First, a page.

“We dated for four years, Chad.”
“I thought we were more like, you know, friends-with-benefits, or whatever.”
“For four years, you thought we were just one prolonged casual fling? No strings attached? Jesus that explains a lot. I wish I could go back and see just how shallow you really are. Shallow as a cheap Walmart inflatable kittie pool; the kind toddlers relieve themselves in.”
“Bro, don’t you think that’s a little harsh?”
“Bro? Bro?? Don’t you bro… Oh, Hell no. Do. Not. Bro. Me. Chad.”
“Jeez, relax, woman, I call everyone ‘bro.”
“Oh, okay. So maybe instead of your rather committed and loyal girlfriend, I was just your ‘bro’-with-benefits? Again, it would’ve been nice if I knew that then.”
“Nah, I just call people bro. You weren’t like one of the bros or anything.”
“Oh, so I couldn’t even be considered a close friend? An actual ‘bro,’ so to speak? What exactly did that make me, then?”
“I guess you could say you were more than that, Kelsey.”
“My name is Chelsea, for the five billionth time!”
At that, I stormed out of the brewery, tears running down my eyes hysterically. So much for being the strong, independent 30-year-old woman I thought I was. At that moment, I looked like a high schooler who got dumped for her best friend on prom night. Chad still sat there, staring at the ball game on the TV, sipping the closest thing to a Natty Light he could find on the rotating draft menu. I figured since I only had around three sips of my pale ale, I was more than good to drive myself home.
I was talked into downloading Sparkle by one of my colleagues. She said it would be better than a lot of the sleazy dating apps out there because the woman has to make the first move. That feature weeds out a lot of potential creeps. It’s simple. You just upload some pictures of yourself either directly off of your phone or off of a social media account. You then add a quick, witty bio, and voilà, you have yourself an online dating profile. You then spend your evening thumbing through the profiles of various men. Swipe their picture to the right if you might be interested. Swipe it to the left to reject. If both you and a guy swipe right for each other, then *ping* it’s a match! Little sparkles light up the screen and show your profile pics together for a brief moment. You, the woman, are then invited to send the first message. If you hesitate too long, the app encourages you by sending messages such as “This could be your Romeo! What are you waiting for? Send a message to make things sparkly!”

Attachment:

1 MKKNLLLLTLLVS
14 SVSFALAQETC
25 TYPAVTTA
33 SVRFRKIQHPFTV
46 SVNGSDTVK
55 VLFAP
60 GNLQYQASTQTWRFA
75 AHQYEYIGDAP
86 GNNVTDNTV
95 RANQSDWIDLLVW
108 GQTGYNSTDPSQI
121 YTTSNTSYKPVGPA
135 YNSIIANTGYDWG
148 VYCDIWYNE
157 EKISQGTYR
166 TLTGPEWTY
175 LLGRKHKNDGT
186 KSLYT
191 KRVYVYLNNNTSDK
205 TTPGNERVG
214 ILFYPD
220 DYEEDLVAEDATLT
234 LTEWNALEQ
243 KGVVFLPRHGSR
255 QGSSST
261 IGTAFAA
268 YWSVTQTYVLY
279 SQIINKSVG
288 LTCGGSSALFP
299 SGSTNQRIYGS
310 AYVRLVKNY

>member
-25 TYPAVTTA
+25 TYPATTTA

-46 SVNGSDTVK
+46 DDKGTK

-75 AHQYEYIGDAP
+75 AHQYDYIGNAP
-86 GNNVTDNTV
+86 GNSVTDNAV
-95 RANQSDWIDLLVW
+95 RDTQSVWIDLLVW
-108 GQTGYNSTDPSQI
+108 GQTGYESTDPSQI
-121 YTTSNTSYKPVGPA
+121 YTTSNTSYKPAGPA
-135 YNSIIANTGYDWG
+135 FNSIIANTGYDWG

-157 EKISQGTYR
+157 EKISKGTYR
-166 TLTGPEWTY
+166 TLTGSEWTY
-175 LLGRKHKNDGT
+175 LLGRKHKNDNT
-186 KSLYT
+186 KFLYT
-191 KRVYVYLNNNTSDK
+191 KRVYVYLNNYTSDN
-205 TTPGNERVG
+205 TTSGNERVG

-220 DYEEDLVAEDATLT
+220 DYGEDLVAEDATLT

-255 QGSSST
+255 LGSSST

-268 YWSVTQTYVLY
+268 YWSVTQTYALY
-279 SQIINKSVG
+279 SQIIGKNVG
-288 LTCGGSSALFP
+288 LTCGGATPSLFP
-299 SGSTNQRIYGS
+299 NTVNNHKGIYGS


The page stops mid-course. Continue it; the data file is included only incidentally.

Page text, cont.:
Corny, I know. But what did I have to lose? I hadn’t dated in three and a half years. I couldn’t decide which pictures of myself to use.
“Oh, here’s a good one, Chelsea.”
“A bikini pic? Really Vicky? Why would I want that one on my profile?”
“What can I say? The more skin, the more matches.”
“That seems awfully objectifying coming from a feminist academic such as yourself.”
“You’re trying to play into the psychology of men, Chelsea. Do you really think mentioning your post-doctorate will get you laid quickly?”
“Who said anything about quick sex? I just want to shop around for a potential date.”
“Everyone below the age of 50 just uses those apps for sex, Chels. I thought that’s what you wanted.”
“Vicki, I’m using it because dating in a college town when you’re 30 is a nightmare. I’m too old to be hanging out with a bunch of screaming post-adolescents at a dingy sports bar.”
My colleague had been married for 15 years this month and wanted to live vicariously through my single life. I’m not sure how she knew about Sparkle, considering there was no way such an app existed back when she was still single. Way back during the lame-duck years of the Bush Administration, when people still had flip phones.
She’s always quick to give dating advice. Always.
I flipped through the profiles of about a dozen men. There sure are a lot of men holding up fish on here. There are also a lot of bathroom mirror selfies. Left. Left. Left. Ooh, here’s a cutie. Sunglasses and leather jacket. A bad boy. Swipe right.
My screen then started sparkling. Leather jacket bad boy and I matched! My heart raced a little since I wasn’t used to using this app yet. I thumbed through his pics. He was adorable, with his aviator sunglasses gleaming in the sun and his thin beard. He did look vaguely familiar, though. That didn’t bother me because, in this town, men’s looks often run the same.
That night I dithered around trying to make up my mind whether or not I would send him a message. The app sent me one of its corny encouragements, and I decided what the heck, you only live once. My brain immediately went to Chels, “you only live once?” That’s so 2011.
Without further hesitation, I typed out “Hey” and pressed Send.
Wait…no. Please, God, no. Did I just match with my freakin’ ex? I thumbed through his pictures again. Yep, I’m officially an idiot.
In a state of denial and confusion, I thumbed through his pictures again. Then flipped through my own. Admittedly, my last two were from when we were in a relationship when I was in my early twenties and about forty pounds lighter. Pictures taken during four of my best perky boob years wasted on that scum of an ingrate.